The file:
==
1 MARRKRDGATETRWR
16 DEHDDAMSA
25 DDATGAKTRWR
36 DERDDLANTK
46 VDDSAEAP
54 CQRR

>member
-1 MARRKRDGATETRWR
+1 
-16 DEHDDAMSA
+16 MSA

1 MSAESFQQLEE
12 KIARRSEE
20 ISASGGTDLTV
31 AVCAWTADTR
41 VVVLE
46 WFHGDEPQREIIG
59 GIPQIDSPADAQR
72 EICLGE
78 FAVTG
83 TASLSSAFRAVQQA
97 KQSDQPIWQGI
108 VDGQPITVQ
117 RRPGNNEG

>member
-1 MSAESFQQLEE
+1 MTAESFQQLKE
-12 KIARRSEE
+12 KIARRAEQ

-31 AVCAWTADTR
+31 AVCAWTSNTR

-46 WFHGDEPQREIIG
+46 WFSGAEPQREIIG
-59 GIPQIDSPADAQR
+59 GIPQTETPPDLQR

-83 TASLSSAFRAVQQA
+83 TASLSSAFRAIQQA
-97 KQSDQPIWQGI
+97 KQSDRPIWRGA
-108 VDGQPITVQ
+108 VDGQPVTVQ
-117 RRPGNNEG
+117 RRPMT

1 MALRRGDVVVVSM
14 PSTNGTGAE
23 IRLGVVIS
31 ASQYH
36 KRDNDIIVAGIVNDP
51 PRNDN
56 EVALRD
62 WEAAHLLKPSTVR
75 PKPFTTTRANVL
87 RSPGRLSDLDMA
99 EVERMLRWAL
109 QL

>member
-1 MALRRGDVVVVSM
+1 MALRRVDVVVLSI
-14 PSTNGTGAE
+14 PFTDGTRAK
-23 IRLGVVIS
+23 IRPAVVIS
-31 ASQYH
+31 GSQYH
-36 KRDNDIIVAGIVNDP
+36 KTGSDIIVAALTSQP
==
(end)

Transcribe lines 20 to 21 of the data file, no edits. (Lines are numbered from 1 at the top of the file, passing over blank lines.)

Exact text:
78 FAVTG
83 TASLSSAFRAVQQA